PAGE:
Friday, January 21, 2011

Hit the Road, Jack

I really don't mind snow, but Jack Frost is trying to make an enemy of my daughter.

Right before Christmas, she had her first snow day of the year. That incident was a fairly paltry snowfall and the roads were clear by 10am, so the two of us spent the afternoon Christmas shopping. Unfortunately, it was also the scheduled day for her class Christmas party. The next day was only a half day and most of it was taken by one of their feast day Masses and was the last day before break, so the Christmas parties were just plain cancelled. Charlotte was so upset about that Christmas party.

We had another snow day last week, which was no big deal. It was a lot of snow, and there was a sledding play date and hot cocoa and all was well.

Yesterday's snowfall was a doozy. We had right about a foot of snow on our driveway. Possibly the most I've seen since moving to St. Louis 17 years ago. Clearly, there was no school. And once again, Jack Frost decided to pick on my daughter. Yesterday her class was scheduled to take a field trip to see a play of Junie B Jones. With school buses and everything. (Hey, for a private school kid who drives in a car every day, school buses are a big deal). Guess what? The field trip is cancelled. The play is only running through this weekend, and the mid-day showing was a special arrangement just for schools.

I did go ahead and buy a pair of tickets for tonight's showing (it's a small civic center theater, the prices are less than the movie theater, and Junie B Jones is one of her favorite series of books right now).  Plus she got to play in the snow, watch movies, play on the Wii, and sleep in yesterday. So it's not all bad. But really, can we quit with the whole "snow day = missing out" thing already? Because some of us really look forward to an unexpected break from the regular routine, and having to deal with a pouty kid is no fun at all.

Tuesday, January 18, 2011


I think that I have changed my rss feed to Feedburner.  To subscribe via the new feed, click the orange square on the right, or copy this: into your RSS reader.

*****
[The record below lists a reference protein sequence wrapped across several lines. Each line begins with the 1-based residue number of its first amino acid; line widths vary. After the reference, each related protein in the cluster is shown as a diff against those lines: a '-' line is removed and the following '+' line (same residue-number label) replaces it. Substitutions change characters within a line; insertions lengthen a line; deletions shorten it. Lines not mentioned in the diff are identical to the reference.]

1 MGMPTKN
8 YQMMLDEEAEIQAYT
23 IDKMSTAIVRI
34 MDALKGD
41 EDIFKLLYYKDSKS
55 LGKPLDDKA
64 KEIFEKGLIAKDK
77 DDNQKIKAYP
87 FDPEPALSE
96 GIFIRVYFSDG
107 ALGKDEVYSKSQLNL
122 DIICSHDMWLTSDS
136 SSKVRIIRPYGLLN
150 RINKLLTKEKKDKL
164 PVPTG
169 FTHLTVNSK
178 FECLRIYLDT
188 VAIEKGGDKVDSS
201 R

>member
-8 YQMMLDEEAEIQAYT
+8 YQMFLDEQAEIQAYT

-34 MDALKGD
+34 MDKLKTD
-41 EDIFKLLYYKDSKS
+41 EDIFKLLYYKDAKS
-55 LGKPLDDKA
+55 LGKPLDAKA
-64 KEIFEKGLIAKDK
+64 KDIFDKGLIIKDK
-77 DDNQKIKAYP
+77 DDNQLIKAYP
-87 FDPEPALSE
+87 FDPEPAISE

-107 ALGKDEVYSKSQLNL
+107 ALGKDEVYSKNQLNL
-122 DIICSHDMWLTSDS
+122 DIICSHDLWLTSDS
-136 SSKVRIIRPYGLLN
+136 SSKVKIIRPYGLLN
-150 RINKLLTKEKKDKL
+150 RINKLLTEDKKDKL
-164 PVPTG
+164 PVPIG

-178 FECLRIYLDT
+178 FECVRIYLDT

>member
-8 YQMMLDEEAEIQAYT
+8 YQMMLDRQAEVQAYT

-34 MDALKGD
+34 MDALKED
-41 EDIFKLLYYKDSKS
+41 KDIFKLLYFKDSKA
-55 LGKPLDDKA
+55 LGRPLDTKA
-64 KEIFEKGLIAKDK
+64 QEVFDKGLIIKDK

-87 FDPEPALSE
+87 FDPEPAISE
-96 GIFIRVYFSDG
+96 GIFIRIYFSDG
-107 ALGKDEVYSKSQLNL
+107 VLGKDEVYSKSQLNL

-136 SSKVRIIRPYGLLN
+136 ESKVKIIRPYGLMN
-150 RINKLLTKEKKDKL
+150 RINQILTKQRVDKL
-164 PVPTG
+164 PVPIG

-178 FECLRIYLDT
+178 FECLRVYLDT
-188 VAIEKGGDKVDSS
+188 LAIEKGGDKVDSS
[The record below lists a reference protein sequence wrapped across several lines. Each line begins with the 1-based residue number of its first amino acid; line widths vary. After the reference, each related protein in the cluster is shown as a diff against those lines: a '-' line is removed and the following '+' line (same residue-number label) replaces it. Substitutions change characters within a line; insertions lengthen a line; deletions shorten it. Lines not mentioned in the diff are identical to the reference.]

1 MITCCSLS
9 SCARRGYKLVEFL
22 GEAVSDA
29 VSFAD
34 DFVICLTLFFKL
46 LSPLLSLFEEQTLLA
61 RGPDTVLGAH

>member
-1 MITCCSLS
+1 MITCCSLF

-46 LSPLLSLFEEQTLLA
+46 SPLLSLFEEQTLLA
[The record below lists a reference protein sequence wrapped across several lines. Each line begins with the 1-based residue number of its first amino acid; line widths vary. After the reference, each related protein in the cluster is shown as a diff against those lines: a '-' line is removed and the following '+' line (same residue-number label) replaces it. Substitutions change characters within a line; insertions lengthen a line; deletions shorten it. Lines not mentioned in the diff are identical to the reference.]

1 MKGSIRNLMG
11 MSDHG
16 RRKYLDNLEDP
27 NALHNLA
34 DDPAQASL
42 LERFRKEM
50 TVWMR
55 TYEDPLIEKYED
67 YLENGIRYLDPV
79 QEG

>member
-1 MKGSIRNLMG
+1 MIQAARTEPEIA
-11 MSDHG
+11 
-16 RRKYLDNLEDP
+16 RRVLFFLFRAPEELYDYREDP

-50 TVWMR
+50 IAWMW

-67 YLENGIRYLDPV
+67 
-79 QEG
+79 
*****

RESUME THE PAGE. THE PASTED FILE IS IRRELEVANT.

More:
I'm not entirely sure I've done this right, or that I've improved matters (or that they needed improving).

Testing again

Please ignore :)

Testing 1 2 3

Please ignore the woman behind the curtain.

Saturday, January 15, 2011

Disney Wrap-up

The Epic Vacation of Christmas 2010 ended much less eventfully than it began. We drove home by way of the same Atlanta-area hotel, avoiding all ditches en route.  On Sunday, we made a pit stop at a place called Patti's 1800's Settlement in Kentucky which is a crazy set of shops and restaurants that seems to be located near a popular mountain/lake resort type area.  We arrived in between meals, so we didn't eat at the restaurant. Instead, we browsed several of the gift shops and admired the extensive Christmas lights and displays.

 Monday, January 2nd was a school day for Charlotte. We made good time on the way home, but still only had about an hour to unload suitcases before the kids headed to bed.

All in all, it was a crazy exhausting vacation. It was long. It was expensive. And our travel dates were beyond awkward for us. I don't think we'll be doing that again for a good long time.

But, if or when we do go back that way (and likely, we will), we will have learned a few lessons:

1) Do not travel during times prone to ice and snow storms. Years ago I had vowed that we would never again vacation around Christmas unless we were specifically visiting family. I think this year's ditch experience has reinforced that point.

2) Attempt to choose hotel/motels with indoor pools. There is nothing like a swim to work the wiggles out of kids who have been forced to be sedentary all day. At least, I think that might have been the case, had we stayed in such a place :)

3) Deliberately plan for downtime during the trip. We had none. Our day-to-day lives are rush-rush-rush, and this vacation was more of the same. When arriving at work feels like a respite, that probably means the vacation was too busy. It was a fun busy. But it was busy.

4) Having a washer and dryer in the hotel/timeshare room was a godsend. We kept up on the laundry and only had a small pile of dirty clothes to handle once we got home. Which was great because we had no time to do laundry once we got home.

5) Do ask the kids for their opinions on activities. Some of the best family times and biggest smiles came from the rides and shows that the kids chose.

6) Thinking about a fitness bootcamp? Need to jumpstart your New Year's exercise goals? I highly suggest taking two small kids to Disney for 6 days. After all that walking and lifting, it was bye-bye to the Christmas fudge and hello super-buff biceps.

7) Provide for a recovery day before starting school. The past week has been murder on both kids' attitudes. On the bright side, their bedtime routines have been great. They've both been sacked out by 8:30 every night since we've been home.

8) The four of us have worked out a good car routine. I'm sure things will change again by the next big roadtrip, but this time we did seem to have a good mix of games, movies, coloring books, and snacks, and the kids were not terribly whiny during the drives.